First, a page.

With AI, doctors can quickly analyze patient data for faster and more effective diagnosis. AI-based diagnostics look for patterns in patient symptoms and test results, compare those patterns to millions of other patient profiles to identify risk factors for disease and suggest possible diagnoses that may otherwise be missed. This enables more effective care when doctors do not have the luxury of extended in-person time with a patient.

Preparing for the Future of AI-Based Health Services  

Over the next five years, we can expect to see AI and machine learning become more integrated into every aspect of medicine, from drug and device development to long-term patient monitoring. Machine learning and advanced algorithms will help the industry reduce development timelines while improving risk analysis, bringing effective treatments to market quickly and safely. They also have the potential to help Government agencies make better regulatory decisions, streamline services, and better use taxpayer money.

Supporting these emerging technologies will require changes in regulation, research and development protocols, provider behaviors, and agency processes. But the technologies themselves are here today, and the time to understand how to incorporate them into our Healthcare systems and agencies is now. A healthier, more efficient future enabled by AI is just around the corner.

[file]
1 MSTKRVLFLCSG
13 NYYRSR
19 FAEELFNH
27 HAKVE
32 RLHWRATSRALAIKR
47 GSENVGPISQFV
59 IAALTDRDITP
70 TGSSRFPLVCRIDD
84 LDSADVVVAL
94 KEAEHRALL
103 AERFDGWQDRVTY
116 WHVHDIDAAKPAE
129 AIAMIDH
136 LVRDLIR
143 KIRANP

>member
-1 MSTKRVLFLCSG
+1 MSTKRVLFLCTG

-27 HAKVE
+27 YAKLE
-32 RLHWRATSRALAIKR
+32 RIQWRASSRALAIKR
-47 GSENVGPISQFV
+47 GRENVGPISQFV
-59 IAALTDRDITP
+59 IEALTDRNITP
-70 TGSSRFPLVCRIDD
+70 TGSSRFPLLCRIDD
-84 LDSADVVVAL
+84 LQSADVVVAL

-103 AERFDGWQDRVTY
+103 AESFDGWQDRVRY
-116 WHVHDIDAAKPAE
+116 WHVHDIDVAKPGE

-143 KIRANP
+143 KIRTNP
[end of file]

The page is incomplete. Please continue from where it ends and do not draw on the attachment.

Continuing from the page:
About the Authors

Brett Fraser, Vice President of Artificial Intelligence, is expanding NCI’s AI offerings to its government and commercial clients. Brett develops and drives NCI’s AI technology market strategy to help clients realize the benefit and value of AI solutions. Prior to joining NCI, Brett was the director of automation for Booz Allen Hamilton where he launched their RPA service into the federal market. He successfully developed automation programs for the National Science Foundation, the Veterans Administration and managed pilot efforts for the FDA, Navy and Immigration Services and Booz Allen.  Brett was the director of sales engineering for the federal program at IPsoft, where he launched several Department of Defense and federal pilots focused on Amelia, the artificial intelligence virtual agent.  While global head of video services at Cisco Systems, Brett pioneered the use of IT RPA to fully automate more than 90 percent of Cisco’s internal IT processes.

Michael Ezzo is the Director for Software Engineering for AdvanceMed, part of NCI’s Agile and Analytics (AAS) Business Unit. He is directly responsible for the design, development, and implementation of software solutions to maximize business value for NCI federal customers.  Prior to joining AdvanceMed in 2009, Mr. Ezzo worked for CSC since 1992 in a variety of leadership positions, his last assignment as Program Manager for CSC’s Global SAP Supplier Relationship Management (SRM) System.  Prior to CSC, Mr. Ezzo served as a commissioned officer in the U.S. Army.